At the helm
At 38, Sultan Ahmed is the oldest captain in the tournament and is Oman's most capped player, having appeared in 121 of their 131 international matches across different formats. He has been in charge since the start of the Asian Cricket Council Premier League 50-over tournament in May 2014. A former first-class wicketkeeper with Karachi, Sultan made his Oman debut in 2004 in a match more famous for Afghanistan's entry into international cricket.
Even though he is fourth overall with 569 runs at 18.97 in T20 cricket for Oman, he has mainly been used as a lower-order batsman and hasn't had to bat in a quarter of his 52 T20s.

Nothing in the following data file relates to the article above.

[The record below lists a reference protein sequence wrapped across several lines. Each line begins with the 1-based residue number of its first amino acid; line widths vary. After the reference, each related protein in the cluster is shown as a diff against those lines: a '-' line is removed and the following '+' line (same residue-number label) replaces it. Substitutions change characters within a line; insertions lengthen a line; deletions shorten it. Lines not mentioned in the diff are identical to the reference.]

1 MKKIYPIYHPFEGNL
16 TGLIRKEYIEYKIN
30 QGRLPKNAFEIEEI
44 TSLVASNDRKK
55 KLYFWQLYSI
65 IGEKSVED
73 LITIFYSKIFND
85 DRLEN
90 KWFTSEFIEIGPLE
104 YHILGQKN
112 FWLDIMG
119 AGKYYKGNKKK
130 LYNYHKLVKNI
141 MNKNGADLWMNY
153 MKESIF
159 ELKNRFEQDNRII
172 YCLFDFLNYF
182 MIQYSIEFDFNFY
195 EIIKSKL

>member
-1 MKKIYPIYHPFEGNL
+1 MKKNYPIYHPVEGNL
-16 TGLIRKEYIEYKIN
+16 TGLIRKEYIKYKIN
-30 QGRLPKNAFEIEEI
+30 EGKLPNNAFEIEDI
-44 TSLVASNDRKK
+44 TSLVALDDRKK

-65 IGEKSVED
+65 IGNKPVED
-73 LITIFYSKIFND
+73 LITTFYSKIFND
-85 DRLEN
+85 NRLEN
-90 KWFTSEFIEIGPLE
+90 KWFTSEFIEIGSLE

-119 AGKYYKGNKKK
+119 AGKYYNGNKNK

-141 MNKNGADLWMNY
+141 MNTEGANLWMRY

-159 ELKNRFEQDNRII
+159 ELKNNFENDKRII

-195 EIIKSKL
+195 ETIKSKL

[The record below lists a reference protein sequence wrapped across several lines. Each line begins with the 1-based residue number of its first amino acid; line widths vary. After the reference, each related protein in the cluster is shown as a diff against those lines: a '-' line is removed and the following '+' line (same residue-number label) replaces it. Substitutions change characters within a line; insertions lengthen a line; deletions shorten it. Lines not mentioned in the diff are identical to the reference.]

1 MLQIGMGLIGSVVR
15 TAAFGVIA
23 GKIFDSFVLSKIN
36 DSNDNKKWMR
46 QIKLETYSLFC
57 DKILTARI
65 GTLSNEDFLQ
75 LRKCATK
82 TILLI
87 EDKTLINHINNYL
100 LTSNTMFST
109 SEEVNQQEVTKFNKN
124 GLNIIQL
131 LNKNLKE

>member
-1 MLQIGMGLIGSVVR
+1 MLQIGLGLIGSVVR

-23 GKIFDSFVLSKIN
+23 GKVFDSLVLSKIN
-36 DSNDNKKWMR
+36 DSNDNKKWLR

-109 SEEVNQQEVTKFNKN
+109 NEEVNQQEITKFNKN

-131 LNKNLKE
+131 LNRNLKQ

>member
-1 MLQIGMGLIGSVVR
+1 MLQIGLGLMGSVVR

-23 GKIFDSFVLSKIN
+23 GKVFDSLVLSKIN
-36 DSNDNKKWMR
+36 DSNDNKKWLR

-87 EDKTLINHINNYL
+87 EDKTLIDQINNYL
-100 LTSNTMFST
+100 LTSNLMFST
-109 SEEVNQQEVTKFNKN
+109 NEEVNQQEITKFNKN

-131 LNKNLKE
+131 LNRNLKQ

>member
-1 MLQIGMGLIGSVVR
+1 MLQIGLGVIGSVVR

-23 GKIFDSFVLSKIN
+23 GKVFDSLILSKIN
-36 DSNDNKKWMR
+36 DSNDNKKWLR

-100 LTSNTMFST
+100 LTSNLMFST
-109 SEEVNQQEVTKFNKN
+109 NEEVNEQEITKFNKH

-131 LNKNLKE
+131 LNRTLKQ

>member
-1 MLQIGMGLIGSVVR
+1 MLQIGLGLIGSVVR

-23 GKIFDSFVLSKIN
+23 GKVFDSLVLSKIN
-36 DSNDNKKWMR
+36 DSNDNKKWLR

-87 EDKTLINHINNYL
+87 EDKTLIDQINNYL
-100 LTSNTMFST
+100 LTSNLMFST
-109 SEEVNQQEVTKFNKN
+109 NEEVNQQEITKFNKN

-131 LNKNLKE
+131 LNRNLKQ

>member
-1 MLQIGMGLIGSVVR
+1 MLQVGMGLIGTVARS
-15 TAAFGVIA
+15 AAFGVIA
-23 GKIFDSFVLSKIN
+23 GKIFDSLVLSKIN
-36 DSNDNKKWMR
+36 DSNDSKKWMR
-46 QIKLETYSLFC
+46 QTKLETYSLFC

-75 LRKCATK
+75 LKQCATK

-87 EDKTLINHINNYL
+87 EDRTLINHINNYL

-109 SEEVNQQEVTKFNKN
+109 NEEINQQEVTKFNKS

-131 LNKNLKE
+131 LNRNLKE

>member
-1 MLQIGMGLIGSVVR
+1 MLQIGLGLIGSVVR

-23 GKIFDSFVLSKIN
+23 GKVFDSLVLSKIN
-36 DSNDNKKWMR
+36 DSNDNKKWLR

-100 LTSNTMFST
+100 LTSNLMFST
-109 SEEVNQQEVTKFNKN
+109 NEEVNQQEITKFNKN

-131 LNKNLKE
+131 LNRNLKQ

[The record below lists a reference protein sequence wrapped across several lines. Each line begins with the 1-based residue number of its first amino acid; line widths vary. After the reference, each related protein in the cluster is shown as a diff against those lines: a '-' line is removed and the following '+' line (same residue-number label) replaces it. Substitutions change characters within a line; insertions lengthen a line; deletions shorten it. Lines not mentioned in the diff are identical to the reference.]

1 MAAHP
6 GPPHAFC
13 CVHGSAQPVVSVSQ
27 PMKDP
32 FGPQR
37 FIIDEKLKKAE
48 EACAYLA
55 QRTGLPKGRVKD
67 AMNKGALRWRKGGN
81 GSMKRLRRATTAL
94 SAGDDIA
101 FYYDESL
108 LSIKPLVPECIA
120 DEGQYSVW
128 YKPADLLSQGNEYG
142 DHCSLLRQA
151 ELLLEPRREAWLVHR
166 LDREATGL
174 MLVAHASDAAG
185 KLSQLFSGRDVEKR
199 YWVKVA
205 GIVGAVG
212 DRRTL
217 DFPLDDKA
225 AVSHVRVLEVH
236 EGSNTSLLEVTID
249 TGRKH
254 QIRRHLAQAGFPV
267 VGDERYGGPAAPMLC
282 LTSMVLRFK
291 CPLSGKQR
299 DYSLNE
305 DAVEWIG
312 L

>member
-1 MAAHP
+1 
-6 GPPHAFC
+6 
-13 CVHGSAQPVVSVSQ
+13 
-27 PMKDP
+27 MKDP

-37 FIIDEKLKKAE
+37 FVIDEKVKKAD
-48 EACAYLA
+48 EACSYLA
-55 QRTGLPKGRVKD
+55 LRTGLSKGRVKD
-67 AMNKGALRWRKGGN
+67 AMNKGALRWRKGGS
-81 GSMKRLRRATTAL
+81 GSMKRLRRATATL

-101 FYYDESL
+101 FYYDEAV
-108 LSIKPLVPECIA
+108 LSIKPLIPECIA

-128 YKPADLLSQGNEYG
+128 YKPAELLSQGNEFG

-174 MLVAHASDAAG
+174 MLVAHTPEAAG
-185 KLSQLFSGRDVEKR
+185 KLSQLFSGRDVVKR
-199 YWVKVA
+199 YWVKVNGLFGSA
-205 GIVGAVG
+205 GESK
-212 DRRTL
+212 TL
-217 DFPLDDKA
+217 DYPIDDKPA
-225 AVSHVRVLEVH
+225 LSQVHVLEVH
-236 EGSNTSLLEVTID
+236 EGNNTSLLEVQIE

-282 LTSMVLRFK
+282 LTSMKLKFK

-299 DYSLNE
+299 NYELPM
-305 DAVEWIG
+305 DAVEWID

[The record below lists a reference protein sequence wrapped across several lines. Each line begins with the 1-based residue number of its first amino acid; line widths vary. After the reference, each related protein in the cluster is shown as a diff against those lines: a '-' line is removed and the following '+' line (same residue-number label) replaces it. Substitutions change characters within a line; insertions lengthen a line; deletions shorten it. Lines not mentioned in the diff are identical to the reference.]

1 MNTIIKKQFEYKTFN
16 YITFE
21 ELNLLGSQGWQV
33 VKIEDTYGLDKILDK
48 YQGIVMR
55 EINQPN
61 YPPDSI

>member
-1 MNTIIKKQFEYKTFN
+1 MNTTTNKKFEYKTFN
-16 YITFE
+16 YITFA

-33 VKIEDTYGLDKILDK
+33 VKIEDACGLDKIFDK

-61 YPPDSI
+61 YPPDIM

Key stat 31.05 The average age of Oman's squad, making them the oldest team in the tournament. The next closest are West Indies at 30.70; Ireland (28.35) are the next closest Associate.
Oman's all-time leader in both 50-over and T20 runs, Ilyas averages 29.13 in 36 T20s and needs 68 more runs to reach 1000 in his T20 career. He missed the World T20 Qualifier but gave a reminder of his class in November last year, cracking 107 in a three-day match against Afghanistan. That same month he began a streak of seven straight 20-plus scores in T20Is that culminated in 54 off 27 balls against Afghanistan in the Asia Cup.
Though not as explosive as Maqsood, his opening partner, or Ilyas at No. 3, Jatinder is the glue that regularly holds together Oman's innings. He led Oman with 213 runs at the World T20 Qualifier, good for third overall in the tournament. His five T20 fifties in 30 matches are tied with Ilyas for the most fifties by an Oman batsman; two of those scores came against Ireland and Netherlands.